"We have been really surprised with how the shop has performed since we opened," she said. "[But] if you talk to anybody in Greytown they'll say the thing that Greytown is missing is a bookshop, even visitors, so we just felt the time was right for books." --Robert Gray

Weiser Books: Mexican Sorcery: A Practical Guide to Brujeria de Rancho by Laura Davila

Obituary Note: Brandon Terrell

Brandon Terrell, the author of many children's books and a writer for The Choo Choo Bob Show, an educational children's television program about trains, died on Monday, January 4. He was 42.

Terrell wrote nearly a hundred books for kids, including picture books, chapter books, and graphic novels that ranged from sports stories to spooky tales and mysteries. His work included the Horrorwood comic book series with illustrator Brent Schoonover, six volumes in the Tony Hawk's 900 Revolution series, and several Sports Illustrated Kids graphic novels. His most recent books, published last fall, are Archie Strikes Gold (Capstone/Smithsonian); two Michael Dahl Presents: Mysteries: The Incredible Shrinking Horror and The 30,000-Foot Ghost (Capstone); and two Jake Maddox graphic novels: A Taste for Victory and Home Ice Rivals (Capstone).

Terrell was a graduate of Hamline University's MA program in Writing for Children and Young Adults. While at Hamline, he received the Herman W. Block Award, a scholarship judged by Kate DiCamillo.

Terrell's friend David Beard, a professor at the University of Minnesota-Duluth, commented: "Somewhere, out there, today, there are children who love sports and came to love reading through his Jake Maddox graphic novels. There are readers who discovered Robin Hood by taking a role in choosing their path through the story (in Howard Pyle's Merry Adventures of Robin Hood: A Choose Your Path Book). And there are children writing their own mysteries in spiralbound notebooks because of the passion ignited by his Snoops, Inc. novels."

Beard added: "I met Brandon when we were both booksellers at Barnes & Noble. We were friends the way co-workers become friends, and when he began working in comics and attending conventions, I read Horrorwood and promised myself that I would 'catch up' on my friend's work. And the list of books got longer and longer and I didn't realize that the time was so short."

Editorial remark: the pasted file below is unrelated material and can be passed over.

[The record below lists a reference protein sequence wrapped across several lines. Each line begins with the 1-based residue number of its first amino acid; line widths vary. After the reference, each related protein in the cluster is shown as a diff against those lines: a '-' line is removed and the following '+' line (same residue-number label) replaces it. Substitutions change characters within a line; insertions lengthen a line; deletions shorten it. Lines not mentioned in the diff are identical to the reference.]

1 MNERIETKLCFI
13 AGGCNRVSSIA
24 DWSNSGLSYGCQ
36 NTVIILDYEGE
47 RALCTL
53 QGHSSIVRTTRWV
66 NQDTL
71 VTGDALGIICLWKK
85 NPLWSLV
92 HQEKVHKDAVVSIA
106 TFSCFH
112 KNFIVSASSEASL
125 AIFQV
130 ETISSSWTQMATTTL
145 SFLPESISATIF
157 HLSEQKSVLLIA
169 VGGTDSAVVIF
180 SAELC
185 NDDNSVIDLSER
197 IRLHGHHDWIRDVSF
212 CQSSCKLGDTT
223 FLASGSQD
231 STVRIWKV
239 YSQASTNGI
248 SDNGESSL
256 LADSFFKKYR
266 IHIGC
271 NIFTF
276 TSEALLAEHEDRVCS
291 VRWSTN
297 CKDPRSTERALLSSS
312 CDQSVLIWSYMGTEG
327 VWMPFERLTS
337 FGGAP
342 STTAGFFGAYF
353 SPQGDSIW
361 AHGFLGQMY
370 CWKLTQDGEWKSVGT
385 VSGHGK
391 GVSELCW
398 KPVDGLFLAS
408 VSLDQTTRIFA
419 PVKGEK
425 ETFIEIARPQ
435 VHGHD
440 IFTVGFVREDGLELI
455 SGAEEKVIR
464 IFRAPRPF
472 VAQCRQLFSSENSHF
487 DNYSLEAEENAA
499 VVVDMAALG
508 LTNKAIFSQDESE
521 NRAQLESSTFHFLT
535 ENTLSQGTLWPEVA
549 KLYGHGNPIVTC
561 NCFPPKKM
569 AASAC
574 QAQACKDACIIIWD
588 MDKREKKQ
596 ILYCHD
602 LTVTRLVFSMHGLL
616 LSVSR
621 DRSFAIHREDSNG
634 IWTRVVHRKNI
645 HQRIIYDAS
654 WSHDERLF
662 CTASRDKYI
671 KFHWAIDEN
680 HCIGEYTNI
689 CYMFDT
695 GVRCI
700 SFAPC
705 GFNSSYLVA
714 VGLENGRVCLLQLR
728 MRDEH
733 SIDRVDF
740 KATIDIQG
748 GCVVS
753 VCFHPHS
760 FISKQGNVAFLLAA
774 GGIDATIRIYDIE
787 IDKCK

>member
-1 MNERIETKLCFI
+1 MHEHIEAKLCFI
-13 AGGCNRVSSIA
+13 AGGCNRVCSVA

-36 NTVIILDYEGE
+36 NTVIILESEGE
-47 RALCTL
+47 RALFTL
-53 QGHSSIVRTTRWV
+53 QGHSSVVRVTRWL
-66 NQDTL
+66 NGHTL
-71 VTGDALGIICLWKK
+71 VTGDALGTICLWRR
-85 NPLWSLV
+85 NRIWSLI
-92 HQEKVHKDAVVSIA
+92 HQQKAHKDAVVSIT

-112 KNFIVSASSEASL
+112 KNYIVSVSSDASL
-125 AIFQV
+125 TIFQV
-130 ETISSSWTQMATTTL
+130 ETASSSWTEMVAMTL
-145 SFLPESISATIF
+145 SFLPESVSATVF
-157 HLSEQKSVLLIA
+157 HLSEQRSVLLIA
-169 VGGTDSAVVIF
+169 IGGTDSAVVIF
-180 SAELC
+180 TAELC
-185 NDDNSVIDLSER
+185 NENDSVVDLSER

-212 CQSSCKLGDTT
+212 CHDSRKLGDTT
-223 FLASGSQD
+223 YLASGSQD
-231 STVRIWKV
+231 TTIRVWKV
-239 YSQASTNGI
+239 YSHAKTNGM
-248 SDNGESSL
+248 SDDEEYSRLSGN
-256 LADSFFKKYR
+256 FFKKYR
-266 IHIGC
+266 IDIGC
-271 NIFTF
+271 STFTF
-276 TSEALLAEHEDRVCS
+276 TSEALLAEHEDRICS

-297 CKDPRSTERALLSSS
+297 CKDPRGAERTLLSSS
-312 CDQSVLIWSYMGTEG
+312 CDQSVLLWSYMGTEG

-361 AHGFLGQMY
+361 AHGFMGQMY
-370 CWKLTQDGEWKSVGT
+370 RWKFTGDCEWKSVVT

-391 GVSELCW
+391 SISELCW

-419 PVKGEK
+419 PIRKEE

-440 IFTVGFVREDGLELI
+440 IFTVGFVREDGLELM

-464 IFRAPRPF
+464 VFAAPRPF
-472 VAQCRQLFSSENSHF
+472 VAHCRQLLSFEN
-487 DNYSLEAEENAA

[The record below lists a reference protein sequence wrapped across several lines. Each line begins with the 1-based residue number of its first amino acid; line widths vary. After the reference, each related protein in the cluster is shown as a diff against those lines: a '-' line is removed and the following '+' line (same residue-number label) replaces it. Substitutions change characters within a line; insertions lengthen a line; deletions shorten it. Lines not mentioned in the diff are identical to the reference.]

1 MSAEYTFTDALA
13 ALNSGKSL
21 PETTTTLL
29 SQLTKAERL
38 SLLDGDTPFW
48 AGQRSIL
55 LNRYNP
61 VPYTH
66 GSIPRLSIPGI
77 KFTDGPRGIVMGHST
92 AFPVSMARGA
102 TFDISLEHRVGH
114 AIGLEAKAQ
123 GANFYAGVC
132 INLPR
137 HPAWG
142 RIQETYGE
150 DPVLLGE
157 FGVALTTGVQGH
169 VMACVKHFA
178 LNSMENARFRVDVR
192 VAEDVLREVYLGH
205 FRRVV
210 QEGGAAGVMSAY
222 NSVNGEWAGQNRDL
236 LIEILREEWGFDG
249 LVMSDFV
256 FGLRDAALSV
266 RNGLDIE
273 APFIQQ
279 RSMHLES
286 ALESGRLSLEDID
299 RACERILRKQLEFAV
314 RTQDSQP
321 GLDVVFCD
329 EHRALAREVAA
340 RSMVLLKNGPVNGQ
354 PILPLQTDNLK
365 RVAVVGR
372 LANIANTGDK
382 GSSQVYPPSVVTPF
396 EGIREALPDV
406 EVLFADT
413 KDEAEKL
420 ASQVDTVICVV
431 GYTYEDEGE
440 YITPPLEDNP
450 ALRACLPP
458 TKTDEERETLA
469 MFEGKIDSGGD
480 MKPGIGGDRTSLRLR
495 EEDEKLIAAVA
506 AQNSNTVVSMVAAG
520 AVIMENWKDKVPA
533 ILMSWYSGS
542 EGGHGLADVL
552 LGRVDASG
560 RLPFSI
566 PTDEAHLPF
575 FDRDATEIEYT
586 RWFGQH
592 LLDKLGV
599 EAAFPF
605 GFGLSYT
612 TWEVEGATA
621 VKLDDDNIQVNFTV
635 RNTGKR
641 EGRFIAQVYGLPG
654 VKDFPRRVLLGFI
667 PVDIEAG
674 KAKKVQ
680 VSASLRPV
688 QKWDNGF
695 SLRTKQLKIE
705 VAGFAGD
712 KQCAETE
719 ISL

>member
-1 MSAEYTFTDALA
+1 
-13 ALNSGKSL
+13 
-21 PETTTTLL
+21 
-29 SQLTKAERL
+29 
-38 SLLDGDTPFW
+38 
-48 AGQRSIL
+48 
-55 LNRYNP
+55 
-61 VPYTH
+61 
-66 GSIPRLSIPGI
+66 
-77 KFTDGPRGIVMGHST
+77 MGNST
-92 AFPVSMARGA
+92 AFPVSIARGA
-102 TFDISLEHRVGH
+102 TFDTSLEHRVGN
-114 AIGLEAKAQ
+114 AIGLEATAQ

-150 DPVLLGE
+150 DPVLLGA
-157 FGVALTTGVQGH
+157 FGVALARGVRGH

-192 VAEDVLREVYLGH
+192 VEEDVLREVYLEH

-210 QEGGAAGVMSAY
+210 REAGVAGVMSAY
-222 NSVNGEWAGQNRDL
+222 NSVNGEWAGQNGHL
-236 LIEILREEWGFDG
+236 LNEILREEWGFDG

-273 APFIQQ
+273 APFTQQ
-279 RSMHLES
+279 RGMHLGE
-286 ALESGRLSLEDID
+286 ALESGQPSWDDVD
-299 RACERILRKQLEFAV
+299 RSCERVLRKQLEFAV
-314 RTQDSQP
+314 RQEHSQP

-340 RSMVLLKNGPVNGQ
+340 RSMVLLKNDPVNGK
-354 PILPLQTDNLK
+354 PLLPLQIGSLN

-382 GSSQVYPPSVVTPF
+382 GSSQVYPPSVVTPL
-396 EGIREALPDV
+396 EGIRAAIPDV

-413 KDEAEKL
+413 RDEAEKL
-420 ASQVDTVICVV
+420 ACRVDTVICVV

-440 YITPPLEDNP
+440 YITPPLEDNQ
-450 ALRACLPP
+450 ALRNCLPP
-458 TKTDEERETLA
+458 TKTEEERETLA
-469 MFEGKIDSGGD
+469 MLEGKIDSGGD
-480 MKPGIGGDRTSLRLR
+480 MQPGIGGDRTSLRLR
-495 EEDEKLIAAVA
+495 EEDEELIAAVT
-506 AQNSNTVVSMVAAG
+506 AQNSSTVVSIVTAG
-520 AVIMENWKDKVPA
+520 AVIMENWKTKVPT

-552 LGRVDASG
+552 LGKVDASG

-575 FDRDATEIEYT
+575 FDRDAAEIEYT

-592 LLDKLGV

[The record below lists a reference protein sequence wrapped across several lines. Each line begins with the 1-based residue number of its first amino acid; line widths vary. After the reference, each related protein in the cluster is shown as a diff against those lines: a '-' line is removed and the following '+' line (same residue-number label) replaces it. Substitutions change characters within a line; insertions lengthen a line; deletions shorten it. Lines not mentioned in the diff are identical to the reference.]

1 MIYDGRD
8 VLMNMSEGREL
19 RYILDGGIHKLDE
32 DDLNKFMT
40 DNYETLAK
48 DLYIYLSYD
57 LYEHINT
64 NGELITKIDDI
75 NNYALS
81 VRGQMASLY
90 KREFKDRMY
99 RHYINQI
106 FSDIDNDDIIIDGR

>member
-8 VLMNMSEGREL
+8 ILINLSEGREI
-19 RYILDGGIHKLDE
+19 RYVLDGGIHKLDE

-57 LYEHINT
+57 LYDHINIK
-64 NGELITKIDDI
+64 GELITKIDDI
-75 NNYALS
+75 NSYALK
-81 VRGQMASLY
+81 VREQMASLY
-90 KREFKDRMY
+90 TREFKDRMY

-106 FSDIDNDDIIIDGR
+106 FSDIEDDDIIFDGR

Image of the Day: Why Did the Chicken Go Into the Bookstore?

Kona Stories bookstore, Kailua-Kona, Hawaii, had an unexpected visitor recently. Co-owner Joy Vogelgesang told us: "Feral chickens are common here, but we don't often see them in the courtyard of our shopping center. We certainly have never had one come into the store! Our cats, Loki, Chole, and Kinsey were curious, if a bit intimidated. The chicken was very brave; she went in and out of our store four times. She checked out the books but was actually looking for a place to nest. She ignored the staring of the cats and various customers and eventually settled under our counter behind the routers and modems.... You can't make this stuff up." Holding the egg in the photo is co-owner Brenda McConnell.

Personnel Changes at S&S Children's Publishing; Henry Holt

Nadia Almahdi has joined Simon & Schuster Children's Publishing as senior manager, digital & social marketing. She was most recently marketing manager at Houghton Mifflin Harcourt.


At Henry Holt:

Catryn Silbersack has been promoted to publicist.

Sarah Fitts has been promoted to associate publicist.

Media and Movies

Media Heat: Lawrence Wright on Fresh Air

Fresh Air: Lawrence Wright, author of The End of October (Knopf, $27.95, 9780525658658).

Kelly Clarkson Show: Dr. Sanjay Gupta, author of Keep Sharp: Build a Better Brain at Any Age (Simon & Schuster, $28, 9781501166730).

Live with Kelly and Ryan: Sarah Smith, author of Simmer Down (Berkley, $16, 9781984805447).

On Stage Online: The Sorcerer's Apprentice Musical

The world premiere of The Sorcerer's Apprentice musical, a "gender-swapped twist on the Johann Wolfgang von Goethe poem" that had been scheduled for in-person performances at London's Southwark Playhouse beginning January 9, "will now be streamed due to the pandemic and continued lockdown," Playbill reported. The pay-per-view stream will be available January 26 to February 14.

Directed by Charlotte Westenra, the production features Olivier nominee Nicola Blackman (Destry Rides Again), Dawn Hope (Follies), Mary Moore, Marc Pickering (Seussical), Yazdan Qafouri (The Band), and Olivier winner David Thaxton (Passion) with Tom Bales, Ryan Pidgen, Vicki Lee Taylor, and Kayleigh Thadani.

"The latest national lockdown leaves us with a show ready to perform which we are unable to share with live audiences," producer James Seabright said. "I have been inspired by the determination and resolve of our cast, creative team to make this possible whilst maintaining the highest safety standards for everyone on and off stage."

This Weekend on Book TV: Michael Eric Dyson

Book TV airs on C-Span 2 this weekend from 8 a.m. Saturday to 8 a.m. Monday and focuses on political and historical books as well as the book industry. The following are highlights for this coming weekend. For more information, go to Book TV's website.

Saturday, January 9
8 a.m. John Mackey, co-author of Conscious Leadership: Elevating Humanity Through Business (Portfolio, $27, 9780593083628). (Re-airs Saturday at 9 p.m. and Sunday at 11 p.m.)

1:10 p.m. Delphine Minoui, author of The Book Collectors: A Band of Syrian Rebels and the Stories That Carried Them Through a War (Farrar, Straus and Giroux, $25, 9780374115166). (Re-airs Sunday at 7:55 p.m.)